Ms. Tara Tran
Today, Phnom Penh is one of the fastest-growing cities in Southeast Asia, but there are concerns about equitable life in the city, for women and other marginalized groups. Historical inquiry on the gendered nature of urban planning in Phnom Penh is critical to addressing such contemporary issues, from women’s rural-urban migration and mobility within the city, to access to housing and healthcare, and the right to feel safe and empowered.
In collaboration with Pannasastra International School (PSIS) in Phnom Penh, the Center for Khmer Studies organized a public presentation on “Women’s Bodies in Phnom Penh: Gender and Urban Planning for Researchers and Practitioners” on 28 October 2019 at PSIS. The lecture was presented by Ms. Tara Tran, a Ph.D. Candidate in History at Johns Hopkins University, USA. It mainly focused on a history of gender in urban planning in early colonial Phnom Penh, beginning in the 1880s and continuing into the 1930s. Coincidentally, this period of the capital’s urban development intersected with the emergence of colonial law, policy, and practice that attempted to govern non-white women’s bodies in the city through bureaucracies and cultures like regulating sex work, establishing maternity clinics, and calling out violence against women.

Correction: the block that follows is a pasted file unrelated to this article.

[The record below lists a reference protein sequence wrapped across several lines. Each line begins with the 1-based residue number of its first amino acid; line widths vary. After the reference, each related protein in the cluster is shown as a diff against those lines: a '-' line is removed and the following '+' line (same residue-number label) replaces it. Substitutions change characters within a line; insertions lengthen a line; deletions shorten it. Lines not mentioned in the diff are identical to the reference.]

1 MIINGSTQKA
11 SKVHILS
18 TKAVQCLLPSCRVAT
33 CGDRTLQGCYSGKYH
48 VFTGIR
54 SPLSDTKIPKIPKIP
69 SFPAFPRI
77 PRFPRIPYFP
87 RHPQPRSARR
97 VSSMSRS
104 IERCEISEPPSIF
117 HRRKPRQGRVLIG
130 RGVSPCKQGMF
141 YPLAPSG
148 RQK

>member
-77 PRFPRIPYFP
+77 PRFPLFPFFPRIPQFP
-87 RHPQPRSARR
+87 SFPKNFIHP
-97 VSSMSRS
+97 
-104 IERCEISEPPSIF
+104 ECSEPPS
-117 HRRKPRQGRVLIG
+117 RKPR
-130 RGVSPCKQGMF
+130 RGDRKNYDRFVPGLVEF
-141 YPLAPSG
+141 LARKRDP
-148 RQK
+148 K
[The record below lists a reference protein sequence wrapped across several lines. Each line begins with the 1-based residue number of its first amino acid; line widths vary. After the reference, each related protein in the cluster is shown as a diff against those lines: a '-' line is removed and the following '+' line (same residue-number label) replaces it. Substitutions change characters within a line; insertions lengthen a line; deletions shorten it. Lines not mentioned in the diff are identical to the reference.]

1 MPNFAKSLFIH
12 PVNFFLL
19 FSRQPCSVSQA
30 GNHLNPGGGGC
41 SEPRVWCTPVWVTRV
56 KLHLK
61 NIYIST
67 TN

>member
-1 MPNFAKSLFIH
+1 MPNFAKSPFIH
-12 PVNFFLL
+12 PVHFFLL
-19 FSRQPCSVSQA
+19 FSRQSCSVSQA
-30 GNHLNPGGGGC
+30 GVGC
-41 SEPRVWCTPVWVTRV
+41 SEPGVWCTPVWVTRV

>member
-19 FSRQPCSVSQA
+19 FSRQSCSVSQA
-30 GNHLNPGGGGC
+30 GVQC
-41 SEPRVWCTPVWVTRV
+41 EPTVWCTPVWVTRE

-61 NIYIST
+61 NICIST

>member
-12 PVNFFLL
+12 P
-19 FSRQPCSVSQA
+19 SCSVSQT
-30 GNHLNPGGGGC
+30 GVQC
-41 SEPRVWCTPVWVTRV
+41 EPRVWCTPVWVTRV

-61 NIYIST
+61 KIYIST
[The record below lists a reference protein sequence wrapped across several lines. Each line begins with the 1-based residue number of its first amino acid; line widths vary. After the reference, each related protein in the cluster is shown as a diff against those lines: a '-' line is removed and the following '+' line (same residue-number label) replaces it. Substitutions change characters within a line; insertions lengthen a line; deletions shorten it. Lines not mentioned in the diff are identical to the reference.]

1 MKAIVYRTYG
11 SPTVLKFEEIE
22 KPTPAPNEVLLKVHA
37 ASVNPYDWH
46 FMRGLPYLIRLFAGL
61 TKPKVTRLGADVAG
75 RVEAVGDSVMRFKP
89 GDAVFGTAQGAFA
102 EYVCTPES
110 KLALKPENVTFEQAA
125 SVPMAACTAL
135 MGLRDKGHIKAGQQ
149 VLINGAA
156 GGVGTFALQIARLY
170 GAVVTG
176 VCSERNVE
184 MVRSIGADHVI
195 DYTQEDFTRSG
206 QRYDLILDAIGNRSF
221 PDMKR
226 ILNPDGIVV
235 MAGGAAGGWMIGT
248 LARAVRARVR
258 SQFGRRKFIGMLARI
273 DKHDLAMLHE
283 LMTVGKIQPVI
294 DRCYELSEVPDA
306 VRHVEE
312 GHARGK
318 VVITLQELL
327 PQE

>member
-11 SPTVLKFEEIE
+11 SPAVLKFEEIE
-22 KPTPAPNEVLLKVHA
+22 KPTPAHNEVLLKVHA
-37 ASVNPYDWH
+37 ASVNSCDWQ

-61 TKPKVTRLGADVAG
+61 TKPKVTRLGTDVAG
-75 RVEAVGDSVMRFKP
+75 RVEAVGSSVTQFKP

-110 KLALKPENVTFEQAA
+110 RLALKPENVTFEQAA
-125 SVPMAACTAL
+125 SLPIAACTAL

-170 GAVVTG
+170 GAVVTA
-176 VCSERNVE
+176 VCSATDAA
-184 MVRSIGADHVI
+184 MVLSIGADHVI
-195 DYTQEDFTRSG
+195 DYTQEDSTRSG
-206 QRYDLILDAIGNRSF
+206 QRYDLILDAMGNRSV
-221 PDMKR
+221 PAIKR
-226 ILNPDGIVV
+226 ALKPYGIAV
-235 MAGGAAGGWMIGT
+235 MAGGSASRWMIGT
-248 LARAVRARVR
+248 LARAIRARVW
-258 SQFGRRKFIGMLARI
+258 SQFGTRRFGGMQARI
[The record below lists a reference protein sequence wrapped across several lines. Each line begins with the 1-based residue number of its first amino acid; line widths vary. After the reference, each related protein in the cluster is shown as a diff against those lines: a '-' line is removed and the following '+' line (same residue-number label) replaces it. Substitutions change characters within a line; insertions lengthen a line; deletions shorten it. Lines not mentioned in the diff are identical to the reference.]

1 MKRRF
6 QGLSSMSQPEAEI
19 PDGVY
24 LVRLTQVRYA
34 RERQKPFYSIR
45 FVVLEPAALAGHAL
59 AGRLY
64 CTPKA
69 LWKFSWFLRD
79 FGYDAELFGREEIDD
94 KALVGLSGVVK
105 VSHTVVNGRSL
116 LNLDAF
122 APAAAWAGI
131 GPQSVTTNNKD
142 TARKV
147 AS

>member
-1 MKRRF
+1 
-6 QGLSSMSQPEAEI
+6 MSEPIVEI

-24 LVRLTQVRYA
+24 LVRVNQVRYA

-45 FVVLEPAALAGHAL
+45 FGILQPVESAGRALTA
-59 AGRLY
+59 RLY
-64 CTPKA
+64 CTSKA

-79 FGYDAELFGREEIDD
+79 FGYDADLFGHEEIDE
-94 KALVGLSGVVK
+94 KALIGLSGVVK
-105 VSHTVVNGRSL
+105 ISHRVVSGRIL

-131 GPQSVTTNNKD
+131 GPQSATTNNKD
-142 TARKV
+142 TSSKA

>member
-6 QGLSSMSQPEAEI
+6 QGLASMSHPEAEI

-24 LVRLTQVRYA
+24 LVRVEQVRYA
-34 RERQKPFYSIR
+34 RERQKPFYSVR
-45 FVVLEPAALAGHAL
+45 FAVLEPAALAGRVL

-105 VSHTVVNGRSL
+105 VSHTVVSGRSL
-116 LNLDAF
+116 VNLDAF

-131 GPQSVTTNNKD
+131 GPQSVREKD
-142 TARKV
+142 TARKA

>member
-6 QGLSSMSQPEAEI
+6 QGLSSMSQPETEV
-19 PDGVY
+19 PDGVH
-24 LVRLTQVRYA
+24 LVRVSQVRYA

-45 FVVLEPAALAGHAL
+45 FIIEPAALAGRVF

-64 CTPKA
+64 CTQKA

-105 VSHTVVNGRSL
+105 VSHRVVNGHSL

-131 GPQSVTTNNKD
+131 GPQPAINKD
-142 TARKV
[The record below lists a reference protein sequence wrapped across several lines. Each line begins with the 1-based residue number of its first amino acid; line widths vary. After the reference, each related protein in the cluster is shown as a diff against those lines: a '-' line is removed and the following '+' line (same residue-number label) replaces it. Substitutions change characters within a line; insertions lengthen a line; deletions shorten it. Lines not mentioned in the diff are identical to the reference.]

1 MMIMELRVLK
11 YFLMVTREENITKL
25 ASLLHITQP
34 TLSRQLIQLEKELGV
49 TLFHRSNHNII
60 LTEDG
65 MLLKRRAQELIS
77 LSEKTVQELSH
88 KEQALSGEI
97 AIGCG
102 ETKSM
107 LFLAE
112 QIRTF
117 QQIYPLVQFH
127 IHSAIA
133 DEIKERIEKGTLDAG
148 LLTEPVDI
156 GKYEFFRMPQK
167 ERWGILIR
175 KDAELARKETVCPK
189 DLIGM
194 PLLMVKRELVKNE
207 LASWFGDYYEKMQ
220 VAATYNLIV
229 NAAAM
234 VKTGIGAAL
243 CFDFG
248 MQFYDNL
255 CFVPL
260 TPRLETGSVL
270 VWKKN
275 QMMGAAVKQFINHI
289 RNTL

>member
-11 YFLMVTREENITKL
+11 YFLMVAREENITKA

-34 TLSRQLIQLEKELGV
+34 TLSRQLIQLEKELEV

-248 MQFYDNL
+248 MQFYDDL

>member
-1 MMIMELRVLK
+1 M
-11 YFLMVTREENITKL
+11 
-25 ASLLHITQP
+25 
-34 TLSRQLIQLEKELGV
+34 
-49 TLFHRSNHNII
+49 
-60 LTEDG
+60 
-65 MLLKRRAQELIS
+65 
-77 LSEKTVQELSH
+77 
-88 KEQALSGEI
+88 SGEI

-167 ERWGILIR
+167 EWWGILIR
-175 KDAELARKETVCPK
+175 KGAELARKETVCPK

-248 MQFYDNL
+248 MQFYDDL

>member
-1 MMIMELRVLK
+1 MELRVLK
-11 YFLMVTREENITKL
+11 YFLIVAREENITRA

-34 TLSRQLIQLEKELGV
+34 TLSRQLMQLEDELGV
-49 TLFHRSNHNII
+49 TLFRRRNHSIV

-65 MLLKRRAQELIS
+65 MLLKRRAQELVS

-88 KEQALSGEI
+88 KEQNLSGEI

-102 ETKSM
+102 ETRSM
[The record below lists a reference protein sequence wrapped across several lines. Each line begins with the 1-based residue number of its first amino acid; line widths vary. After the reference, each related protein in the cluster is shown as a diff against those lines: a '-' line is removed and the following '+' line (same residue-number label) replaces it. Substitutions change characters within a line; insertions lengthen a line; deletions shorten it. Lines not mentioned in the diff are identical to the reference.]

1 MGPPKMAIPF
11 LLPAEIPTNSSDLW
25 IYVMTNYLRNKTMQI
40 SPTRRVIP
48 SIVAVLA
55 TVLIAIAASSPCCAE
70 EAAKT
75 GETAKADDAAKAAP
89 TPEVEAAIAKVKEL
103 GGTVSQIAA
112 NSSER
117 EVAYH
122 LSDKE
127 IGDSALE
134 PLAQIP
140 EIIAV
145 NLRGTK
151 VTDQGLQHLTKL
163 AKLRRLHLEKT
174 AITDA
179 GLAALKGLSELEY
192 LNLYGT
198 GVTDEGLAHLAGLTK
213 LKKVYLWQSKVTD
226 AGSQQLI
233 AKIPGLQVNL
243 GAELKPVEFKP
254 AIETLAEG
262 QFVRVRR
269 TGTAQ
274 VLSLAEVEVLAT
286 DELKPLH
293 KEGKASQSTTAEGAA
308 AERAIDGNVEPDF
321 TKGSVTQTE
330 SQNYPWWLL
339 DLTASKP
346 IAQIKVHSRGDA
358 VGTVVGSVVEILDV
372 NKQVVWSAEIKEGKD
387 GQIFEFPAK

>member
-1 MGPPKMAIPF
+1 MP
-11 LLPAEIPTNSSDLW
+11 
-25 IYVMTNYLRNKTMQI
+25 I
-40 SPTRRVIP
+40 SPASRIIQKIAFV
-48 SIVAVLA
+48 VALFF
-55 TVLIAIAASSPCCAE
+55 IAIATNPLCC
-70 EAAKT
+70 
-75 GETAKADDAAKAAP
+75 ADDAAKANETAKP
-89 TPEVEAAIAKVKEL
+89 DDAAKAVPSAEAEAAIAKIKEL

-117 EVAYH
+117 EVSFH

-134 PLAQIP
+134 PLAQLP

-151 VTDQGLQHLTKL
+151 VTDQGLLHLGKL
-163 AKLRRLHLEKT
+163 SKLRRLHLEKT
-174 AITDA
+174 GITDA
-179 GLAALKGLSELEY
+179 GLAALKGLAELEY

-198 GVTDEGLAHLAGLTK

This event was well attended by participants working in non-government Organizations and universities in Phnom Penh. They expressed their strong interest in the presentation of Ms. Tran through the lively interaction and participation in the Questions & Answers session after the presentation.